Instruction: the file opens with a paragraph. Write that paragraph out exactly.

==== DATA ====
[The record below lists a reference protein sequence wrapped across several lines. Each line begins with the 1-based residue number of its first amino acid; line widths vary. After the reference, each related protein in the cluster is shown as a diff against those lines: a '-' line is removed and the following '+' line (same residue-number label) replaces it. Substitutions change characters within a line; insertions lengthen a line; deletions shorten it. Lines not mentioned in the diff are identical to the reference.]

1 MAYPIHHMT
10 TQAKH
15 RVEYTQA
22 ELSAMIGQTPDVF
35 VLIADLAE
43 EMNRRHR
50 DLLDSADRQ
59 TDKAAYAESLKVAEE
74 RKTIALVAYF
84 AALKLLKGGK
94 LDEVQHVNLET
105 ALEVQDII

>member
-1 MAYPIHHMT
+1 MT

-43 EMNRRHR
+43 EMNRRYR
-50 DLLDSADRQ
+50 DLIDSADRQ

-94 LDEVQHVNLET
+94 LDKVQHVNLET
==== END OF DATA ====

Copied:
[The record below lists a reference protein sequence wrapped across several lines. Each line begins with the 1-based residue number of its first amino acid; line widths vary. After the reference, each related protein in the cluster is shown as a diff against those lines: a '-' line is removed and the following '+' line (same residue-number label) replaces it. Substitutions change characters within a line; insertions lengthen a line; deletions shorten it. Lines not mentioned in the diff are identical to the reference.]